Along with the alleged involvement, not quite categorically denied, of Jeffrey Archer, the yarn about Equatorial Guinea serves to remind people of the Tory reputation as a party of lesser financial probity than its rivals. We may not be able to follow every twist of the (alleged) plot, but we are reminded that top Tories used to hang out with some rather questionable people.

In many ways, the Conservatives' image as a party of financial sleaze was undeserved. The activities of a few backbench Tory MPs had a disproportionate effect in the 1990s. Partly for historical reasons, dating from the time when being an MP was a part-time voluntary occupation of the landed and professional classes, the party tended to take a relaxed view of the financial interests of backbenchers. That resulted in humiliation for John Major in 1995, when he rejected the advice of Lord Nolan that the outside earnings of MPs "connected with their being MPs" should be disclosed. Blair accused him of bowing to the "squalid monied interests of the Conservative Party" and the government went down to defeat in the House of Commons because 23 Tory MPs thought that, having appointed Lord Nolan to tighten the rules, they should accept his findings.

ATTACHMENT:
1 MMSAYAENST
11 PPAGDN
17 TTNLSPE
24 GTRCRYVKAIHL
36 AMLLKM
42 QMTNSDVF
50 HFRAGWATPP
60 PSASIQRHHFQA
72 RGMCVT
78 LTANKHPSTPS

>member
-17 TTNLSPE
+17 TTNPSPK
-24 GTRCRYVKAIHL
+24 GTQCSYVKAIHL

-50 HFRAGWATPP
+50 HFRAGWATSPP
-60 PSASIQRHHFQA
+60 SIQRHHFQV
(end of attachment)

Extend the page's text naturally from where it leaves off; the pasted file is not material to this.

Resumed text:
In other respects, too, the Tories were less stringent about financial probity than Labour. They kept the sources of party funds secret when they were in government. When they were found out, in the case of a donation from Asil Nadir, the fugitive tycoon, they refused to give the money back. Blair legislated for openness and when he was found out, changing policy at the behest of Bernie Ecclestone, the Formula One billionaire, the Labour Party returned the money.